I have made and used three catalogues in order to understand the state of translations and studies of Chinese contemporary literature in Korea: “A Catalogue of Korean Translations and Studies of Chinese Contemporary Literature”, “A Catalogue of Ph. D. Dissertations and M. A. Theses in Modern Chinese Literature in Korea”, and “A Catalogue of Departments of Sinology (Chinese Language,Literature & etc.) in Korea”.
There are 962 books of Chinese contemporary literature translated and published in Korea, which does not include 235 Chinese knight-errant novels that are under research at the moment. 11.4% of these books were translated and published between 1920s and 1970s, 17.9% in 1980s, 34.7% in 1990s, and 36.0%in 2000s. Most of them have been published in last 30 years, and the number increased after Korea and China established diplomatic relations. 657 of these are novels and short stories which take up 67% of the whole literature, while there are 192 essays(20%) which isn’t a great number compared to the former. Poems and dramas aren’t doing so well with 59 books(6.1%) and 24 books(4.2%)respectively. And there are 6 collected editions of Lin Yutang(林語堂) and 1 of Lu Xun(魯迅). If seen according to authors, there are 235 books(including 17collaborated works with other authors) by Lu Xun, 101 books(including 3collaborated works with other authors) by Lin Yutang, and 73 books by Qiong Yao (瓊瑤). The works of these three authors take up almost 30% of the all translated Chinese contemporary literature. In 2000s, works by Lu Xun have still been translated with priority, but those of Lin Yutang and Qiong Yao have not been doing so well. Instead, there has been relative diversity in authors compared to the past, and especially Mo Yan(莫言, 9 books), Su Tong(蘇童, 7 books), Yu Hua (余華, 6 books) and Yu Qiuyu(余秋雨, 6 books) have been gaining some attention.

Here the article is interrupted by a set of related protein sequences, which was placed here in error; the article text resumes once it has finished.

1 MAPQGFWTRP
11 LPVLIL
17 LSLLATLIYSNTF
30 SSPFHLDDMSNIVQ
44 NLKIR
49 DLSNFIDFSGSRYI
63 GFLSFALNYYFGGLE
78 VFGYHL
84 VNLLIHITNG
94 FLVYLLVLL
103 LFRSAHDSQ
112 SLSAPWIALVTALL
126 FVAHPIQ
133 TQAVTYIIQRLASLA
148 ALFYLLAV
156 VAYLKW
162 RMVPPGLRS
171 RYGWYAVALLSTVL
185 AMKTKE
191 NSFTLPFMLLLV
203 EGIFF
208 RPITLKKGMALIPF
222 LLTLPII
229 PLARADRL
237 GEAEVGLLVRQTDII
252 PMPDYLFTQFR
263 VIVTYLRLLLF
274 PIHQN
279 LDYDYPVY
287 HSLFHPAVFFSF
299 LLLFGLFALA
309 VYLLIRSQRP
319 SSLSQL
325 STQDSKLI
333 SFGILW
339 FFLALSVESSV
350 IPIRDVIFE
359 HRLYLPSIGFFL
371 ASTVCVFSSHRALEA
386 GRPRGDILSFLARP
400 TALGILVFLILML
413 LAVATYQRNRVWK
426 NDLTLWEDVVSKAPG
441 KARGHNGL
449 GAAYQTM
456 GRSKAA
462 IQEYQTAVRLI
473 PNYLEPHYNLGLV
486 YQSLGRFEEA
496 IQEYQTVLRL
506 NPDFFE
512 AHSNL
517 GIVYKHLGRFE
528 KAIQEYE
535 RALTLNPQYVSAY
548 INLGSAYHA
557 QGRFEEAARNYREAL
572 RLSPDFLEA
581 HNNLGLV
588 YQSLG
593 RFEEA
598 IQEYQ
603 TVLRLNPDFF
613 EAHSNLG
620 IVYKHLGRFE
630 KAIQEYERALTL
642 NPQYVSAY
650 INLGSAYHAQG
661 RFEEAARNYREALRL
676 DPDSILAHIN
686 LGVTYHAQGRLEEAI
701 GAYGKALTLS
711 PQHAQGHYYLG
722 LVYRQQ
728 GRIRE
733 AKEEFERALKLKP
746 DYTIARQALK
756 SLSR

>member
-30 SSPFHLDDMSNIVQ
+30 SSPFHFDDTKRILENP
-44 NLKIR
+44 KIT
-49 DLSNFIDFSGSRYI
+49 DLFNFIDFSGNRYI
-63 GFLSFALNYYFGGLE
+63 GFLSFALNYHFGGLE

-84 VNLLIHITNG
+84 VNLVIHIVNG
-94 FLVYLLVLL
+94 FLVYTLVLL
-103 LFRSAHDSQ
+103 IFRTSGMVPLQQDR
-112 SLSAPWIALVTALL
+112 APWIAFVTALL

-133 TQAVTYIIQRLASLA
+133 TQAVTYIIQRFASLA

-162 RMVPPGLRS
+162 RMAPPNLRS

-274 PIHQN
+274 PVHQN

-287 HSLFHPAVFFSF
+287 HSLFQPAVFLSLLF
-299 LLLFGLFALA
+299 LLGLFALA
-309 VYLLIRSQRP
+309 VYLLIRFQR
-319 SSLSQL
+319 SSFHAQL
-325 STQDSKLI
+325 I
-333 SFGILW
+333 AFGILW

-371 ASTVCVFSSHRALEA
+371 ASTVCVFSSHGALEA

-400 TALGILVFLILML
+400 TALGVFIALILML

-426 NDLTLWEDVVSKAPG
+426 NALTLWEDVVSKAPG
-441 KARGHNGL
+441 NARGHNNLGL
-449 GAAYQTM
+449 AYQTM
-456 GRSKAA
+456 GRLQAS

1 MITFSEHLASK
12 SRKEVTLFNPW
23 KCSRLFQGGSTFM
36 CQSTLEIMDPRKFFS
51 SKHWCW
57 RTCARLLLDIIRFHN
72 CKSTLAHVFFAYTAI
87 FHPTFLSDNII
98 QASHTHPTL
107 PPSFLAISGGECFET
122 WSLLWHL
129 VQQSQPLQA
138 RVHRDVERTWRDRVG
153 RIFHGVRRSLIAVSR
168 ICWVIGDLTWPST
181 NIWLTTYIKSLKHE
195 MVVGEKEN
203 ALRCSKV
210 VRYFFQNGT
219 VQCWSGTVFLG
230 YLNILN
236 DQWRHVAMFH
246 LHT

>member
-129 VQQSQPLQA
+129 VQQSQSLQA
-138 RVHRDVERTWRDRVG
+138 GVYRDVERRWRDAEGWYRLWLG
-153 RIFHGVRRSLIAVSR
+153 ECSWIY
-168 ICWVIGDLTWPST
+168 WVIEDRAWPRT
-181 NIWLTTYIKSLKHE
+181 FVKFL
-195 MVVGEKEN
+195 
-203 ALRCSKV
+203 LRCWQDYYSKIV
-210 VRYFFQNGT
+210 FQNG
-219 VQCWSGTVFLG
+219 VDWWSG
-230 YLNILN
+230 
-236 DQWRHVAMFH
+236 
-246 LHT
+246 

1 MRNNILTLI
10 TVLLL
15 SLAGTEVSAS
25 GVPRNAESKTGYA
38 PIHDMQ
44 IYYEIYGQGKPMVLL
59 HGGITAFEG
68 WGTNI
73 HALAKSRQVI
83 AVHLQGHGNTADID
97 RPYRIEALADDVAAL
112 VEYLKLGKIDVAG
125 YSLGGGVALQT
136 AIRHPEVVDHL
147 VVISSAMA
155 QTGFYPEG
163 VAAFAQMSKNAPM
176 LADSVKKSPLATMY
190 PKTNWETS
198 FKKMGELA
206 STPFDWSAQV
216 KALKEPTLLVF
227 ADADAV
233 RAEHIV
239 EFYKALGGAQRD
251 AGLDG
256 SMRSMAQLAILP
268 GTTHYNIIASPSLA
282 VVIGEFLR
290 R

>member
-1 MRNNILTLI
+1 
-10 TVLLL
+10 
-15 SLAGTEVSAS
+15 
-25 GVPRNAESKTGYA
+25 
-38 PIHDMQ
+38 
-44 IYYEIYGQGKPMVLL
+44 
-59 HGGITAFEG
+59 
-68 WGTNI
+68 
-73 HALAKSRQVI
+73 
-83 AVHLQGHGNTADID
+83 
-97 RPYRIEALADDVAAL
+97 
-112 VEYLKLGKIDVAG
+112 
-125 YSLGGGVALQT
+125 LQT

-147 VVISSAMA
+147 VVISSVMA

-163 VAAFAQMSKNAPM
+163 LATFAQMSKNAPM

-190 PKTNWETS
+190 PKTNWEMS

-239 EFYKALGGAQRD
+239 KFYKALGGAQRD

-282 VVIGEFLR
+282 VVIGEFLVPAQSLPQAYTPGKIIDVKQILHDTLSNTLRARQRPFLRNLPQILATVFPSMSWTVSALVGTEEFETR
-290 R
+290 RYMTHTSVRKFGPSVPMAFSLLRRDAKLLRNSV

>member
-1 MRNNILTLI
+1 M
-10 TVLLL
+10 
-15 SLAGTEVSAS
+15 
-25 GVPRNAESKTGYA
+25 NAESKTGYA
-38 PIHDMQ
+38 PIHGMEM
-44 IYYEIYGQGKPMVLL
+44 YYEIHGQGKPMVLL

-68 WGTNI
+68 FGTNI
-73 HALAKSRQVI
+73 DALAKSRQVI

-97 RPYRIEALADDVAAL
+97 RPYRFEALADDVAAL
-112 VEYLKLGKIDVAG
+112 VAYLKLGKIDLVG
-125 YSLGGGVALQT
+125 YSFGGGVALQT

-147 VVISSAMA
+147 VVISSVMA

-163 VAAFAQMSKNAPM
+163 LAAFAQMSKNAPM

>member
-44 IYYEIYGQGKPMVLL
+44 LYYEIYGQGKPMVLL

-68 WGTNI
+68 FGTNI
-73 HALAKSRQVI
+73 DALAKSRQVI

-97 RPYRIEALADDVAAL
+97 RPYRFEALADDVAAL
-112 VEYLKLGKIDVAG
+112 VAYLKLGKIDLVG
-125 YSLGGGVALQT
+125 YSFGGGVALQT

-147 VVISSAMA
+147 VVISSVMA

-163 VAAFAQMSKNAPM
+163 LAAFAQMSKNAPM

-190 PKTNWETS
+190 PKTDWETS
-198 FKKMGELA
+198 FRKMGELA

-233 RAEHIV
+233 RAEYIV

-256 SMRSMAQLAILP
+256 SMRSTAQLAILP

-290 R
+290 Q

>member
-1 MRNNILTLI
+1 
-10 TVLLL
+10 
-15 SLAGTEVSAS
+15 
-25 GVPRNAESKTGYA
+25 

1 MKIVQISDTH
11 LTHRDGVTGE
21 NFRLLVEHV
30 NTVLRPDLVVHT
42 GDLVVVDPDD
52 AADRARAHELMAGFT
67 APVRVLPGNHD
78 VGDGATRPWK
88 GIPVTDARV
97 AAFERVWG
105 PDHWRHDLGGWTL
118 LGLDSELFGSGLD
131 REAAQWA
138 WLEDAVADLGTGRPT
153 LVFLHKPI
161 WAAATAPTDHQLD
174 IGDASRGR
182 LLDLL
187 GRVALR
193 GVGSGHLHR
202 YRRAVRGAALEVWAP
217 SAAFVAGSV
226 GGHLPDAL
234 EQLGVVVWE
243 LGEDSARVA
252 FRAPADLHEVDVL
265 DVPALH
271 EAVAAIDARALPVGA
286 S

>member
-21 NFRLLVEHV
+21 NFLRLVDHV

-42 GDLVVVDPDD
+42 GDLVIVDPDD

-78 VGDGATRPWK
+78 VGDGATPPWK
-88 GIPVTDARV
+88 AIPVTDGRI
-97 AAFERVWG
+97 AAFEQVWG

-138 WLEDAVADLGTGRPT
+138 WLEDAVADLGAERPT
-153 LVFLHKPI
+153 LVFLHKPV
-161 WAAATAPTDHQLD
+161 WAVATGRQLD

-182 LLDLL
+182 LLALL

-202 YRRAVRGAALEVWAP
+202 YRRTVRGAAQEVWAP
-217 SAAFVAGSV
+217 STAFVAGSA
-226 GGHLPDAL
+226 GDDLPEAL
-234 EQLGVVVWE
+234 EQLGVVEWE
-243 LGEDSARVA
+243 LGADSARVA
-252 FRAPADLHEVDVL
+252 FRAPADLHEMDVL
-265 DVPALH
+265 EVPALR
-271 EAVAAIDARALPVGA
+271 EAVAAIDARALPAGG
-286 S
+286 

There were only 3 departments which studied and researched on China and its related fields in Korean universities between 1920s and 1970s. There has been the change of circumstances after 1970s, and there were 21 departments toward the end of 1970s. There were 63 departments in the late 1980s, which grew into 149 departments in late 1990s and now there are approximately 172 departments.
It also indicates that actually some serious researchers of this field had not been appeared until 1980s, for people who have started studying China in 1970s got their master’s degree during that time period. There were no doctoral theses and only 9 master’s theses on Chinese contemporary literature until the end of 1970s.
However in 1980s there were 3 doctoral theses and 78 master’s theses, and the number grew into 57 doctoral theses and 176 master’s theses in 1990s. In 2000s,there were 50 doctoral theses and 204 master’s theses, and now in total, there are 110 doctoral theses and 467 master’s theses available. The situation of translations and writings on theoretical work(including critical essays) are similar to that of master’s and doctoral theses. There were only 6 theoretical works in the end of 1970s, while 171 are published at the moment. Before Korea-China diplomatic agreement, most of the work dealt with basic matter such as the history of Chinese contemporary literature, but after the agreement, the number of more professional books on specific subjects has increased.
The reason, assessment and significance of this situation will be discussed more closely in the paper.